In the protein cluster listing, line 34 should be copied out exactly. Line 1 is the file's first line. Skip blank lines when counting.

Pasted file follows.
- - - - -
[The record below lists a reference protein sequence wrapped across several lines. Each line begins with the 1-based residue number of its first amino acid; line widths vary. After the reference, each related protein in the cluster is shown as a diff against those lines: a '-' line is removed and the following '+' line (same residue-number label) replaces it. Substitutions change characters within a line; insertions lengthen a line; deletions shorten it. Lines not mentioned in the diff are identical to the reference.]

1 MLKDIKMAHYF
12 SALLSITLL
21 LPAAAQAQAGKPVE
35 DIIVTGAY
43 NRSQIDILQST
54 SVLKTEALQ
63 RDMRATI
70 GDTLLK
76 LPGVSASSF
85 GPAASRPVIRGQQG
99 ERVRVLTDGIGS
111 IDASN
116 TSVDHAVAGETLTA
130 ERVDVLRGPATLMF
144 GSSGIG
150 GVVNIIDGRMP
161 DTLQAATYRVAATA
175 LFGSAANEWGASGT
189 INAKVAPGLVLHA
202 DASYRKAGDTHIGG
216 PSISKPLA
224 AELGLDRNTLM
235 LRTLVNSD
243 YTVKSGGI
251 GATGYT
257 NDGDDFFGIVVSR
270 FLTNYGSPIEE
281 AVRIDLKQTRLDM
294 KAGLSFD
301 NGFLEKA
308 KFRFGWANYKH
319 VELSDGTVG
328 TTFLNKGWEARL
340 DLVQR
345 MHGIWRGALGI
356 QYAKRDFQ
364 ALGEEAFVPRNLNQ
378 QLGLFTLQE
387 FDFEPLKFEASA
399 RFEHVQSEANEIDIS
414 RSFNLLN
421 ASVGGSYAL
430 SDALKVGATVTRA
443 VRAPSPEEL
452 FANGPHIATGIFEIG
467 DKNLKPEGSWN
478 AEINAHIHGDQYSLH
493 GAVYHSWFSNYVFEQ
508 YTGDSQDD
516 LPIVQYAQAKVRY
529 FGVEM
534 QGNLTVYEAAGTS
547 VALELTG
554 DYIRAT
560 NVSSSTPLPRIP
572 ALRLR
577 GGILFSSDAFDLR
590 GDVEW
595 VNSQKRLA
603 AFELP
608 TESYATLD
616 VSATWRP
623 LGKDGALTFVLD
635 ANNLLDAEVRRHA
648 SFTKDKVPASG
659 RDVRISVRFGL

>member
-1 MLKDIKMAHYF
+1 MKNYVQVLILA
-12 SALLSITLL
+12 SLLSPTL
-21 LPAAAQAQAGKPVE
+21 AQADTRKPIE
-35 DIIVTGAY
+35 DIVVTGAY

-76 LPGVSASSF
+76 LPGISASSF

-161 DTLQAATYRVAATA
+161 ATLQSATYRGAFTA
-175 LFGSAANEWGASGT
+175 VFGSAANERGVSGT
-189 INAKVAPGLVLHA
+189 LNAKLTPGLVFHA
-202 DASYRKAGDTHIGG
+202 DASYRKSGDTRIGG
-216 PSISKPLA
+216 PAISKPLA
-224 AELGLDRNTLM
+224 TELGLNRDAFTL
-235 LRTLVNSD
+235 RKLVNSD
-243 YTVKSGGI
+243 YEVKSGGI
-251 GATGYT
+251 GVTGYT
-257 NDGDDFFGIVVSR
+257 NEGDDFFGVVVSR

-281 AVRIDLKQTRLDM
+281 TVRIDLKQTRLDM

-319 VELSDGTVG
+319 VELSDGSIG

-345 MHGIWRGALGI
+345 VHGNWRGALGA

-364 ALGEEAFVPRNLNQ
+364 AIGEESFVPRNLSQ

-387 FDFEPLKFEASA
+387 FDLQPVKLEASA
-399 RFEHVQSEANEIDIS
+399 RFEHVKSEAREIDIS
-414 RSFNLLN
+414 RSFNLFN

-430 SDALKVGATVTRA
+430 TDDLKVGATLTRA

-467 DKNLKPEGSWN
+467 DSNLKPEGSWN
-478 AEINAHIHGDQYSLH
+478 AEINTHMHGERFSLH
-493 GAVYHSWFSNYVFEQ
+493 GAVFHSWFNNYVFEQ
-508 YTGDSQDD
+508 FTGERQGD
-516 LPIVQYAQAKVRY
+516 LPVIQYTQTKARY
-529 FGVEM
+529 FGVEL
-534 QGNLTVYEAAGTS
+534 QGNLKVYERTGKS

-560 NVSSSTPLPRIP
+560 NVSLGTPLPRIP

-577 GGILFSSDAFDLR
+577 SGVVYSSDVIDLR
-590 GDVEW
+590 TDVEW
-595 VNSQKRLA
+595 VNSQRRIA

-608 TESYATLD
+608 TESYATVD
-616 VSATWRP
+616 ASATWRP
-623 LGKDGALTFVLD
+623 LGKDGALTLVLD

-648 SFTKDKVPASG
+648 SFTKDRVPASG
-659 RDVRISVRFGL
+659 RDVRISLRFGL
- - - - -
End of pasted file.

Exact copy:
328 TTFLNKGWEARL